The resident carp continued their surface excursions throughout the morning with no tell-tale bubbles to suggest that they might venture below for a bit of a feed. I was therefore pleasantly surprised when at 12.15pm the peninsula rod went into meltdown with a sudden take. As expected, the culprit attempted to get round the back of the peninsula into peg 8 water. Fortunately, after a few heart stopping moments, sustained pressure prevailed and the remainder of the battle went smoothly resulting in an 11lb 10oz Mirror. At 3.55pm the same rod produced a fine 16lb 4oz Linear Mirror, followed at 5.05pm by a 16lb 10oz Common. Only 10 minutes later, the middle rod came into play with a 13lb 0oz Common. At 6.05pm the right hand bay rod burst into life, but alas, the hook pulled early on in the fight. Then at 6.30pm the left hand and middle rods both registered a run simultaneously. Thankfully, I managed to bundle a 13lb 4oz Linear Mirror from the peninsula area into the net before making contact with a 13lb 4oz Mirror from the middle area. At 7.45pm, I finally managed to bank a carp from the right hand bay, namely a 14lb 12oz Common. Then at 8.05pm and 8.25pm I lost two carp in quick succession to hook pulls. The first was from the middle area and the second from the right hand bay. Sadly, the bay fish felt and appeared to be a much heavier carp which fell off at the net. Thereafter, I had to wait until 11.00pm before my carp catching account was closed for the session with a 14lb 4oz Mirror from the right hand bay. At least I got an uninterrupted night's sleep and departed the next morning feeling well satisfied with the outcome.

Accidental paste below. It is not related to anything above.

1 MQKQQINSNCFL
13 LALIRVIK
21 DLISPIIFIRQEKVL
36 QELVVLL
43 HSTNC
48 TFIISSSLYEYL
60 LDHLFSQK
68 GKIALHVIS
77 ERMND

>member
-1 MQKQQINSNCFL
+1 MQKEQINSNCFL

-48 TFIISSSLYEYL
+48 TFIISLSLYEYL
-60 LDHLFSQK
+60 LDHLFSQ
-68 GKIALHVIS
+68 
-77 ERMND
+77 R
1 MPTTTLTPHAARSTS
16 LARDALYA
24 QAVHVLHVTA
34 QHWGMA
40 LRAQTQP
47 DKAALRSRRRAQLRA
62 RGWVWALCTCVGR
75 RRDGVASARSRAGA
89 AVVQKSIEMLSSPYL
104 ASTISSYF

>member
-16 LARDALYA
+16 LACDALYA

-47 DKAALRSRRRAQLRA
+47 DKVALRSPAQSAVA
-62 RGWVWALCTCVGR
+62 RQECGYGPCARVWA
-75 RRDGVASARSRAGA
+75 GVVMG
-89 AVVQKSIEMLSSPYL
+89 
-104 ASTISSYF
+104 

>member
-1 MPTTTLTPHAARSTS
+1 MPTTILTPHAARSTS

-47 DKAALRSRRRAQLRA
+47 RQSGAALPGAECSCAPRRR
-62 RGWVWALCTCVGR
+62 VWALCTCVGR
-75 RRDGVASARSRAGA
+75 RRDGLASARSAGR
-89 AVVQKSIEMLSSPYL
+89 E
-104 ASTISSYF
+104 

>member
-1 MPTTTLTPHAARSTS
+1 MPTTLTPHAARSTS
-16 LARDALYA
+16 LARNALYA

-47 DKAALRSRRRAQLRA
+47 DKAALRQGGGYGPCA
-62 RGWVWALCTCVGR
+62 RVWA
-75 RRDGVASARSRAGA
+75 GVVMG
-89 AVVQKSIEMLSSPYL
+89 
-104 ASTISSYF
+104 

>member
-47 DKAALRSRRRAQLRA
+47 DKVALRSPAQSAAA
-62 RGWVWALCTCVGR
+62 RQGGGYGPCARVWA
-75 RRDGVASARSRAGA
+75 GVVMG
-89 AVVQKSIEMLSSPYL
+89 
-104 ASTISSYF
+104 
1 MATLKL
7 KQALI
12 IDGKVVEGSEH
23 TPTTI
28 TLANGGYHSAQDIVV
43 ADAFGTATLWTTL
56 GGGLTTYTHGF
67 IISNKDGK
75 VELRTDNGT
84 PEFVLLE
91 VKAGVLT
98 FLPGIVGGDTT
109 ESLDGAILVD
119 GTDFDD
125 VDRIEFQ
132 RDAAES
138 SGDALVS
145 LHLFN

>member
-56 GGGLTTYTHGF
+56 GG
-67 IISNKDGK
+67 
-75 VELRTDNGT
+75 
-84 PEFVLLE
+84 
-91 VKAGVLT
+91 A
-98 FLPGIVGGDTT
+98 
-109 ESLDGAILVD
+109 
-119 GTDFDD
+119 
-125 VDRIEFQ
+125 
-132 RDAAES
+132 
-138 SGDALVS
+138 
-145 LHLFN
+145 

The next session started on Monday morning, as usual, but turned out to be a distinct departure from normal. At Richard's request, I spent the morning fishing in the stock pond adjacent to his house, to remove some of the carp hatchlings that had now grown big enough to be introduced into the match lake. Not surprisingly, the task was not difficult, given the naïve nature of the fish concerned and I eventually transferred a net full of small carp into their new home.